Bike for Boobs event to benefit Encinitas-based charity Oct. 14

More than 100 people dressed in pink are expected to ride bikes around areas of San Diego on Oct. 14 to raise money for an Encinitas-based breast cancer charity.

The sixth annual Bike for Boobs ride — which begins at The Wine Pub, 2907 Shelter Island Drive in Point Loma — includes a casual ride around Shelter Island and a new, 20-mile ride adding in routes around Harbor Island and Fiesta Island, in addition to Shelter Island. This year, the event will benefit Shades of Pink Foundation California, an Encinitas-based nonprofit that helps women who are being treated for breast cancer and are struggling financially as a result of their disease.

Clients are identified by a partnered hospital or cancer center as having struggles with finances due to their treatments, said Vembra Holnagel, the foundation’s president. The organization mostly helps clients with housing expenses but also provides assistance for car payments, insurance and other basic living expenses, Holnagel said.

In the past, Bike for Boobs benefited a San Francisco-based charity, but this year, Bike for Boobs wanted to help a more local organization, explained Sandy Hanshaw, owner of The Wine Pub and Coffee Hub & Café and co-founder of the event. She and her husband, Andy Hanshaw, who leads the San Diego County Bicycle Coalition, started the event in 2013 following Sandy Hanshaw’s own battle with breast cancer.

Sandy Hanshaw said Shades of Pink Foundation California's mission resonated with her.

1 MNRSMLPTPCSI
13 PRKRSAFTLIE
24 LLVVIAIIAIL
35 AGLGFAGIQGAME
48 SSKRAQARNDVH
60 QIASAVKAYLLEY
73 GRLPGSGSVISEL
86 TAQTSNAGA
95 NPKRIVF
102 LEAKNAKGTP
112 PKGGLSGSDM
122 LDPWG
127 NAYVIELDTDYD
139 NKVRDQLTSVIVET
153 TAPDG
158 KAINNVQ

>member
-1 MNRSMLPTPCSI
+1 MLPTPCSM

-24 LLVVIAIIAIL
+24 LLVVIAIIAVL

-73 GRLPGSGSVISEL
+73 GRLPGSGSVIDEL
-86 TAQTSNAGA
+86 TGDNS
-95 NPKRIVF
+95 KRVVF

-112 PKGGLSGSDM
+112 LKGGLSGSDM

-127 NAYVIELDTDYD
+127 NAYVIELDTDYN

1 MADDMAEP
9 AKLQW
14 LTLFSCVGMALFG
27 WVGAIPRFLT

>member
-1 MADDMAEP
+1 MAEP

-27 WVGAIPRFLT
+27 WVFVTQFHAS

"Having gone through treatment with a very large and caring network of people around me, I'm one of the lucky ones,” she said. “A lot of people aren't so lucky to have that group of people and financial support. ... Shades of Pink helps people financially who are going through treatment and might not have the means or the network to tap into. That's so important because there are people I've mentored that haven't made it because they didn't have the benefit of the financial support or the network of people around them."

Holnagel said her organization was founded in 2013 after her daughter and a friend saw Shades of Pink's Michigan chapter and wanted to start their own in California.

She noted that many of the women were low-income before their treatment and had to stop working when they were diagnosed, making it even harder to pay their bills.

"It's a double-edged sword," she said. "We're grateful to help them but it's so devastating to see the financial problems these women have as a result of this disease."

Holnagel said partnering with Bike for Boobs seemed like a natural fit.

"Sandy had sort of a unique perspective on what we were trying to do because she's a survivor herself," she said. "She understands the women we're serving."

The five-year-old nonprofit has largely been supported by large donations from organizations, smaller contributions from supporters and events such as bingo and a Wear Pink party, Holnagel said.

The group had been wanting to host a bike ride raising awareness and funds for their program but lacked the resources and manpower, she said, noting the organization is supported by a board of six female volunteers.

"Partnering with someone who already had this event going on just seemed like a really nice fit,” Holnagel said. “We'll really be benefitted by this in the future."

Bike for Boobs, which begins with the ride at about 3 p.m., will also include an after-party with live music, raffles, silent auctions, food and drinks.

Sandy Hanshaw said they are looking for more participants and are hoping to exceed 100 riders this year. She said she also hopes more women battling breast cancer will join the ride to create bonds, friendships and support.

"I think all of us have to stick together to get through it," she said.

For more information about Bike for Boobs, visit bit.ly/2CNUhKy. To learn more about Shades of Pink Foundation California and to donate, visit shadesofpinkfoundationca.org.

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